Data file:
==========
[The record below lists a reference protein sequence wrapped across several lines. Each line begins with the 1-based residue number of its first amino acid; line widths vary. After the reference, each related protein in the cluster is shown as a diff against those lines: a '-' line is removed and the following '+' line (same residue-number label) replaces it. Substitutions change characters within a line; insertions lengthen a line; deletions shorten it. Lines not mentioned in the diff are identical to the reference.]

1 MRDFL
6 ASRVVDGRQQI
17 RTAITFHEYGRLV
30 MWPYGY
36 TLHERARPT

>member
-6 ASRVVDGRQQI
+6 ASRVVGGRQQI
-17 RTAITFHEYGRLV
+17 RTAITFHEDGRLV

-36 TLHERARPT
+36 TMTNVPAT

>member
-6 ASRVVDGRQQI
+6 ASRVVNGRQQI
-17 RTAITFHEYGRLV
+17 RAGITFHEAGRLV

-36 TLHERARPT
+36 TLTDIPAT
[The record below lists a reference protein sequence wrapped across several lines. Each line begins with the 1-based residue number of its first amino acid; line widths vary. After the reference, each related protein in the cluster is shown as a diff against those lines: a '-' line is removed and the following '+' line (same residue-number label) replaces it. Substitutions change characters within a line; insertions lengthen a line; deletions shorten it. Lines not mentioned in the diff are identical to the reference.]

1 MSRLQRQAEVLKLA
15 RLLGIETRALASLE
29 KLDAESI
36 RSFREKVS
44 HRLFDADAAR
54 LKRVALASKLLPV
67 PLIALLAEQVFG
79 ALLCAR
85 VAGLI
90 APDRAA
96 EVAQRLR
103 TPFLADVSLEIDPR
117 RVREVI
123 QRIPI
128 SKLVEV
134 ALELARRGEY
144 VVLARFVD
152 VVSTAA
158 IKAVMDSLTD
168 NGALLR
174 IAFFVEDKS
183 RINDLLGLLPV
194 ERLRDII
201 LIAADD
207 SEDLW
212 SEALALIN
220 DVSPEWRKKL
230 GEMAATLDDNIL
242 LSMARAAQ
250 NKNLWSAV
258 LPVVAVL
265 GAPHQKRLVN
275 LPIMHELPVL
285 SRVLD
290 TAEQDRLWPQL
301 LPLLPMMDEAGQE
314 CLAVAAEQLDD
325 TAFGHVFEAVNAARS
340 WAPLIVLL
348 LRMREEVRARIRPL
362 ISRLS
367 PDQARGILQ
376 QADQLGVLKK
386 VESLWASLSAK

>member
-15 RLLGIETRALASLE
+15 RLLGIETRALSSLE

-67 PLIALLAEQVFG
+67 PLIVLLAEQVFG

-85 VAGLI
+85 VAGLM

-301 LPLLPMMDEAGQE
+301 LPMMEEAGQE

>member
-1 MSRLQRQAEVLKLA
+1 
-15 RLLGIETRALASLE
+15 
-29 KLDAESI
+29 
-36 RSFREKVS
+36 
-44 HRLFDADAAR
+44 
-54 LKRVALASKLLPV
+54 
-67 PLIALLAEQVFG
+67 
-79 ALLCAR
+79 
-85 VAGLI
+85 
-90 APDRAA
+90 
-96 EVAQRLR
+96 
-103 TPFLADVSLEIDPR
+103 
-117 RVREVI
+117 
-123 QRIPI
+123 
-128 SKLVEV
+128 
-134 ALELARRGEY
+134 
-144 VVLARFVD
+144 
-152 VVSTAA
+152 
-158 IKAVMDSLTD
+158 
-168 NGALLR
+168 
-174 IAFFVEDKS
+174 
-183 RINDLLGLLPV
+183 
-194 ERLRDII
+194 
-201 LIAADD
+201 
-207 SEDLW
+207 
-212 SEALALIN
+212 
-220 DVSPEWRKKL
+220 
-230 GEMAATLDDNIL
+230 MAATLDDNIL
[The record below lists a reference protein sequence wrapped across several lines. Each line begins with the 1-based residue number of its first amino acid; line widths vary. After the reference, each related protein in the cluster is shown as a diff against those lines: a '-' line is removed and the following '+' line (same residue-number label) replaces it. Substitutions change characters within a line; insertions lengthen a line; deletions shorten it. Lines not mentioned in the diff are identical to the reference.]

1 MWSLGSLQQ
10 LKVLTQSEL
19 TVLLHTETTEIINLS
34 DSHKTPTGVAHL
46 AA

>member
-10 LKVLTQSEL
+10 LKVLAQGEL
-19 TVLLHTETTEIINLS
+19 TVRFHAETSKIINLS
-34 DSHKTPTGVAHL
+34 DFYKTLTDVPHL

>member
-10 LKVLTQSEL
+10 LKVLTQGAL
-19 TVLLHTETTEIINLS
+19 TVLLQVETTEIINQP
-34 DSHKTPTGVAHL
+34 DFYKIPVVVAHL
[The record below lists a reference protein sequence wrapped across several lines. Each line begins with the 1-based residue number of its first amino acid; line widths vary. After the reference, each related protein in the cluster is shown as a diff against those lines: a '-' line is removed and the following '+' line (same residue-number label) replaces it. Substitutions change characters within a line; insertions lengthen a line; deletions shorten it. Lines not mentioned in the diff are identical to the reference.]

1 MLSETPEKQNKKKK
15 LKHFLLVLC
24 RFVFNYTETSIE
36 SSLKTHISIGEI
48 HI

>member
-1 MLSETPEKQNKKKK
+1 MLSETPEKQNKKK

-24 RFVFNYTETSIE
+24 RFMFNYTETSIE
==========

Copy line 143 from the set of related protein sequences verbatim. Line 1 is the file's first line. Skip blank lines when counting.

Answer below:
-34 DSHKTPTGVAHL